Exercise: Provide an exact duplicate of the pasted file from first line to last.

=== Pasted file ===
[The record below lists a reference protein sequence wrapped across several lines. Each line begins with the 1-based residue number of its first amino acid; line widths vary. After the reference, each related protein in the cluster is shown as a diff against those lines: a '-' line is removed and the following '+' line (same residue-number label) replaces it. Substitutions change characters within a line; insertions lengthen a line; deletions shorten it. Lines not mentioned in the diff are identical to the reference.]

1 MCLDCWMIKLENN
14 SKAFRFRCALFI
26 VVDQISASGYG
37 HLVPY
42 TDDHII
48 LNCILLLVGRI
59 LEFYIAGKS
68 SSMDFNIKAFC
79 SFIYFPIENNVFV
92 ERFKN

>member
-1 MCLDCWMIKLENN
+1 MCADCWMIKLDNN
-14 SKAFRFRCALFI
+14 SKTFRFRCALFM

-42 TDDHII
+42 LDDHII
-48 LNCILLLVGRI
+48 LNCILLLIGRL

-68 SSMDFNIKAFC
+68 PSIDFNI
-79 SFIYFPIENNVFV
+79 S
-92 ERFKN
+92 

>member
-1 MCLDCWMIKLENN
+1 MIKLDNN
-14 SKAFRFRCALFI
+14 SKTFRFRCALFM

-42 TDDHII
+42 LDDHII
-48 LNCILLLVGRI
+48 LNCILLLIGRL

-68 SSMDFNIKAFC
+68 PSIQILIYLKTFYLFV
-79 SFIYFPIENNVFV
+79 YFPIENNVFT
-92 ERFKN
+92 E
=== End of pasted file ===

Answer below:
[The record below lists a reference protein sequence wrapped across several lines. Each line begins with the 1-based residue number of its first amino acid; line widths vary. After the reference, each related protein in the cluster is shown as a diff against those lines: a '-' line is removed and the following '+' line (same residue-number label) replaces it. Substitutions change characters within a line; insertions lengthen a line; deletions shorten it. Lines not mentioned in the diff are identical to the reference.]

1 MCLDCWMIKLENN
14 SKAFRFRCALFI
26 VVDQISASGYG
37 HLVPY
42 TDDHII
48 LNCILLLVGRI
59 LEFYIAGKS
68 SSMDFNIKAFC
79 SFIYFPIENNVFV
92 ERFKN

>member
-1 MCLDCWMIKLENN
+1 MCADCWMIKLDNN
-14 SKAFRFRCALFI
+14 SKTFRFRCALFM

-42 TDDHII
+42 LDDHII
-48 LNCILLLVGRI
+48 LNCILLLIGRL

-68 SSMDFNIKAFC
+68 PSIDFNI
-79 SFIYFPIENNVFV
+79 S
-92 ERFKN
+92 

>member
-1 MCLDCWMIKLENN
+1 MIKLDNN
-14 SKAFRFRCALFI
+14 SKTFRFRCALFM

-42 TDDHII
+42 LDDHII
-48 LNCILLLVGRI
+48 LNCILLLIGRL

-68 SSMDFNIKAFC
+68 PSIQILIYLKTFYLFV
-79 SFIYFPIENNVFV
+79 YFPIENNVFT
-92 ERFKN
+92 E